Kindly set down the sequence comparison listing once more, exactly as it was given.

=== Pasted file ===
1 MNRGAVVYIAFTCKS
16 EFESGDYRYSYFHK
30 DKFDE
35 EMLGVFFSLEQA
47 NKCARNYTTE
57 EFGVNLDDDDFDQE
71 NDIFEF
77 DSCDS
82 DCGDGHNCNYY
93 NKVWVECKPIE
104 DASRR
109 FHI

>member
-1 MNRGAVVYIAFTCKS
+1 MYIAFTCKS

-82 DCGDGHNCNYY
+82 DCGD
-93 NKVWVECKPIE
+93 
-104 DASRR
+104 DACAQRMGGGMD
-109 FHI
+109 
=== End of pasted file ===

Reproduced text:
1 MNRGAVVYIAFTCKS
16 EFESGDYRYSYFHK
30 DKFDE
35 EMLGVFFSLEQA
47 NKCARNYTTE
57 EFGVNLDDDDFDQE
71 NDIFEF
77 DSCDS
82 DCGDGHNCNYY
93 NKVWVECKPIE
104 DASRR
109 FHI

>member
-1 MNRGAVVYIAFTCKS
+1 MYIAFTCKS

-82 DCGDGHNCNYY
+82 DCGD
-93 NKVWVECKPIE
+93 
-104 DASRR
+104 DACAQRMGGGMD
-109 FHI
+109 